[00:43:50] Dan: And it worked, we weren't as stressed. I'm sure they were. So I've taken that forward through my career boat. And also when in 2008 and nine, when the [00:44:00] big recession hit, every day I show up at work, it's gotta be positive. Because I didn't want my team coming in terrified. I want them focused. We're focusing on the things we can control.
[00:44:11] Dan: And driving our plan and, I don't want them lying awake at night worrying if their jobs are tomorrow. Yeah. That's on me.
[00:44:18] Mickey: You make different decisions when you're scared, when you feel at risk compared to when you're optimistic and you have trust, right? The decisions you make in your everyday life will absolutely significantly change depending on those two perspectives, of course. And so I think if you want to make the best possible decisions that you got to try and force yourself and push yourself into that optimism and trusting side.
[00:44:42] Mickey: Because otherwise you're going to make short-term rapid, emotionally driven decisions in everything you do.
[00:44:49] Dan: Yeah, I use the 24 hour rule. That's something your mom taught me. Does that mean to, big decisions? For her teaching me, it was more about purchasing stuff and anything over this value of take 24 hours.[00:45:00]
[00:45:00] Dan: But it can apply to your business world as well. And there's times when you're forced into making quick decisions in business. But when you don't have to. Put the emotions aside, come back the next day or two days later and look at it again and, see if you come to the same conclusion.
[00:45:16] Dan: And often you don't. The patient, patients, patients is, is huge. If you have that privilege, some businesses, you don't have the privilege of patients and. You gotta go with your gut sometimes and.
[00:45:29] Mickey: Yeah, that's one thing I'm really grateful in studying negotiations and going to school for paralegal was we learned a lot about deadlines. And how most of them are arbitrary. , some are really important. Yes. But the majority of deadlines you're set are arbitrary. And so you can, you can kind of use that to your advantage and not don't take every deadline for a life or death scenario. Take your time. If you can, whenever you can.
[00:45:54] Mickey: I don't put unnecessary stress on a deadline that someone just made up in their head.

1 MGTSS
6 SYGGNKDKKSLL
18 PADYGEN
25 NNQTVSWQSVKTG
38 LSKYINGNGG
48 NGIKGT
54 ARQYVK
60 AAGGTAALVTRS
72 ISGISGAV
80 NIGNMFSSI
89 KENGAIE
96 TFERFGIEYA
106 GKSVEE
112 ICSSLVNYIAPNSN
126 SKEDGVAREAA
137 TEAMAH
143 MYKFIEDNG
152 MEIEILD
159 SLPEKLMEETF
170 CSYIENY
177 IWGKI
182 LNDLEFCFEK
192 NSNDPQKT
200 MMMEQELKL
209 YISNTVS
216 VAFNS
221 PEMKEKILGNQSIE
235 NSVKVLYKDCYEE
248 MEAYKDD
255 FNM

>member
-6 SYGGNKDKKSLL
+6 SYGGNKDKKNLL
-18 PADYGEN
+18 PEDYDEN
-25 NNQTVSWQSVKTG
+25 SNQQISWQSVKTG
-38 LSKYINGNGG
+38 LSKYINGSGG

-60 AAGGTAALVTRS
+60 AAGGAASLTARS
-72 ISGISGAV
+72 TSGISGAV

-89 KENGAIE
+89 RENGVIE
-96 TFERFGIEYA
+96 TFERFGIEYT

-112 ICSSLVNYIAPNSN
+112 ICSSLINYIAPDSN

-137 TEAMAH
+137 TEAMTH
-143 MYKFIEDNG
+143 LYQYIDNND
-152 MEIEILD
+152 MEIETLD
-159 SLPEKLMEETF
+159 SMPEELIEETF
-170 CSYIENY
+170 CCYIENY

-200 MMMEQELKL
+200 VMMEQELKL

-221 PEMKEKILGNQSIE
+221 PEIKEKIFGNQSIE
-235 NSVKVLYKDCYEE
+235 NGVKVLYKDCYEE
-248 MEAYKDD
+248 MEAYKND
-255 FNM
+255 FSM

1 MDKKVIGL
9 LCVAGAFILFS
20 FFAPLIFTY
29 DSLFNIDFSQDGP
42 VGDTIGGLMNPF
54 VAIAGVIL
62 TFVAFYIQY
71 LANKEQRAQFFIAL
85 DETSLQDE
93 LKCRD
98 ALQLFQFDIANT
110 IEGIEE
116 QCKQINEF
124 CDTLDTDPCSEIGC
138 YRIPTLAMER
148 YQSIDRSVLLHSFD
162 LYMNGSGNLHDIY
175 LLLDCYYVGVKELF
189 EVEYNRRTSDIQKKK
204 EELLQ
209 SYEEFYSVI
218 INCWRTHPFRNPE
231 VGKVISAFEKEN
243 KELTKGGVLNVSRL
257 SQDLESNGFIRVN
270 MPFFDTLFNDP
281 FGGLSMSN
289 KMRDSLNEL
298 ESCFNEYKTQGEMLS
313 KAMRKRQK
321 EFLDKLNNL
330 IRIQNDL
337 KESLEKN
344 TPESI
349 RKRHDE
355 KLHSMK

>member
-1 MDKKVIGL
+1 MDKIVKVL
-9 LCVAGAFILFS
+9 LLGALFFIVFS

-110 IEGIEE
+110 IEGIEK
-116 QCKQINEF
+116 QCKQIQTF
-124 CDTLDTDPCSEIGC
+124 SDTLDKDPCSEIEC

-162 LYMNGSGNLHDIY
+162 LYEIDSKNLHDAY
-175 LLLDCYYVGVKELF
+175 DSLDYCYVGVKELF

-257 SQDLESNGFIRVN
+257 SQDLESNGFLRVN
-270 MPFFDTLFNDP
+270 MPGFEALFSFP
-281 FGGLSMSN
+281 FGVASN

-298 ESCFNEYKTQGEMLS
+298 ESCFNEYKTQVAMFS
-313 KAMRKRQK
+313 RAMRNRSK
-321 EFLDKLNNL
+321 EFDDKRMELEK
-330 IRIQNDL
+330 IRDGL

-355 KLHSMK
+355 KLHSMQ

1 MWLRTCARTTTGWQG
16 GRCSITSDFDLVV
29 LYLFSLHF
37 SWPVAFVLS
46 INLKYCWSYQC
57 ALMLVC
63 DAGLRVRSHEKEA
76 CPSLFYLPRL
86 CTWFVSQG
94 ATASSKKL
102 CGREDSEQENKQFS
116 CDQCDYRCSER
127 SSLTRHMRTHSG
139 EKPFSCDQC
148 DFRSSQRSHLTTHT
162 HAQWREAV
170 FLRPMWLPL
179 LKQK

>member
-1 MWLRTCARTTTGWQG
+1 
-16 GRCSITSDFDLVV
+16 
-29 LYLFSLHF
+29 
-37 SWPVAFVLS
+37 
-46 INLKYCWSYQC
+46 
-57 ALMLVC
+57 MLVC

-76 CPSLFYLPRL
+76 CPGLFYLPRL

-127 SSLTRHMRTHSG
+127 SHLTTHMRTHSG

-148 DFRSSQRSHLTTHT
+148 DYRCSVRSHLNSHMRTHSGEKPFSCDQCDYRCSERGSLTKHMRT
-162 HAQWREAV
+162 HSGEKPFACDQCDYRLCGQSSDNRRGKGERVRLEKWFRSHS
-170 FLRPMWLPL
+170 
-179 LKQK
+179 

[00:45:57] Dan: Although I've got to tell ya sometimes I'm I [00:46:00] feel I do better. And I'm on a deadline and it's stress, For every board meeting, I would write an executive report to get to the board ahead of time. So they, in two or three pages, they would know.
[00:46:10] Dan: Everything they needed to know coming into the meeting. And I would always wait till the day I wanted to send it out to write it because I always felt that I did my best when I if I took two weeks and a little bit at a time and worked away at it. The product wasn't as good as if I come in in the morning.
[00:46:27] Dan: Block or an hour, right? The thing nonstop. It's a much better product. That was just me, some people. Or better the other way.
[00:46:35] Mickey: I definitely do that a lot with things. I leave it. I find I'm really focused and I don't let fluff get into anything. Like I'm much more clear and concise. Exactly one plate when I write things like that, I, I am so the same way. It's so true. It depends on the thing, but a lot of my writing is done.
[00:46:54] Mickey: Right when it needs to be.
[00:46:55] Dan: Yeah. Yeah, absolutely.
[00:46:57] Mickey: Thank you for coming and sharing a drink and chatting with me [00:47:00] today. We, uh, we're going to do a series of these because they're just awesome. And I want to learn as much as I can from you. Yeah. Now that you're off and you can hang out with me.
[00:47:08] Mickey: Absolutely. we'll definitely dig in more. Uh, in another episode suit. Thank you.
[00:47:13] Dan: Perfect. Well, thank you. I enjoy it. And, uh, it's always good to, that's the stages of life. You're going through your career and when you get to retirement, it's no longer about what can I do? What can I learn? What can I accomplish as to all right, what can I share? All right, what can I pass on? How can I help others?
[00:47:31] Mickey: Yeah. I'm gonna soak it up and use it as much as I can. Perfect.
[00:47:35] Dan: Thank you.